Bush said something about climate change. Sounds like the usual nothing to me: My proposal is this: By the end of next year America and other nations will set a long-term global goal for making sure we don’t have to do anything in the near future. Sorry, that should read …for reducing greenhouse gases. Predictably enough, Blur hailed this as a Great Leap Forwards whilst Merkel was sensibly more cautious.
[Update: Nature has an editorial entitled “No more hot air”: The leaders meeting at this year’s G8 summit must grasp the opportunity to assert themselves and commit to real action on climate change… The Bush administration, however, seems once again to be working to foil any meaningful progress by the G8 on climate issues. Merkel should learn lessons from what happened to UK prime minister Tony Blair when he sought to pursue the same agenda at the G8 at Gleneagles, Scotland, two years ago: by accommodating US resistance and talking compromise, he achieved precisely nothing.
James Annan has been McIntyred and just for once I find the IPCC position indefensible.
A while back I noted a paper in CPD that questionned the “there is an 800 year lag of CO2 at deglaciations” meme which has become such a favourite of the septics recently (most people go with the “yes its true but irrelevant”, but the maybe its not true is also possible). When I noted the paper before it was just submitted.
Now its had two reviews and an editor comment by the sagacious Eric Wolff, and to my eye it seems to have survived largely unscathed. Indeed the reviewers call for it to consider the consequences rather more, so there maybe interesting times ahead for the idea.
Following JFs example, I’ve created a rather more useful comparison: see . Proof that weasels are more popular than stoats. Isn’t technology wonderful?
Last night to the Beer festival to… drink beer. And to admire the beer mats, since Miriams company (as in, the one she works for, not the one she owns, sadly) is one of the sponsors. Don’t forget to click through to their wonderful website and buy some of their wonderful products. Although you can’t, really, unless you’re a large corporation. But you can buy a Tosh or Samsung product with their stuff inside. 🙂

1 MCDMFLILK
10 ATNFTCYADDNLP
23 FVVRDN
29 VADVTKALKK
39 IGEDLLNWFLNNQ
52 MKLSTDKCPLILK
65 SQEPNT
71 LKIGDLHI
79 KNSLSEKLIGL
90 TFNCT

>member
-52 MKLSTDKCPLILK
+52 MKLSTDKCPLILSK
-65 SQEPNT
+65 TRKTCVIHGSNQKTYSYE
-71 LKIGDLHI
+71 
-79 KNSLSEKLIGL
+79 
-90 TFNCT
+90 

Kevin Vrames at Climate feedback has a nice post on a perverse-incentive problem with one part of the CDM. Which is one small part of the reason I don’t buy any offsetting at the moment.
The IEA are the Institute for Economic Affairs. The quote on their mainpage shows what they think of themselves The price of economic freedom is eternal vigilance, and as long as the IEA is around, we may be sure that the forces of regulation and state control will have a formidable obstacle in their path. Long may it flourish.
Almost inevitably, this kind of attitude translates into skepticism on global warming. The illogical argument is, roughly, “we’re for economic freedom and low taxes and against government interference. GW, if real, will probably require state intervention to fix it. Therefore, GW must not be real”. Its the same syllogism as David Bellamys position: “GW, if real, might require wind turbines to reduce emissions. I hate wind turbines. Therefore…”. Not that this attitude is unique to the Dark Side. Greenies are fond of “I’d like to reduce cars, waste, env destruction and noise and…; GW, if real, would make reducing these things more likely; therefore…”.
But come, what do they have to say for themselves about GW? Or, what does Russell Lewis have to say on their behalf?
Continue reading “Talkin’ Tosh with the IEA”
RP Sr has had two previous attempts to knock holes in the IPCC WG I and they were both embarassing failures ( and  (the latter expanded at 2a)). Emboldened by this, he’s had a third go which is just as bad.
Am I being too cruel and unkind here? I’m assuming anyone posting to the blogosphere on other peoples “errors” is fair game.
Continue reading “Third Time Isn’t The Charm”
5 year trends from surface temperature are not very significant and are a bad measure of anything. As everyone should know. But it seems that some people don’t. So in tedious detail…
Continue reading “The significance of 5 year trends”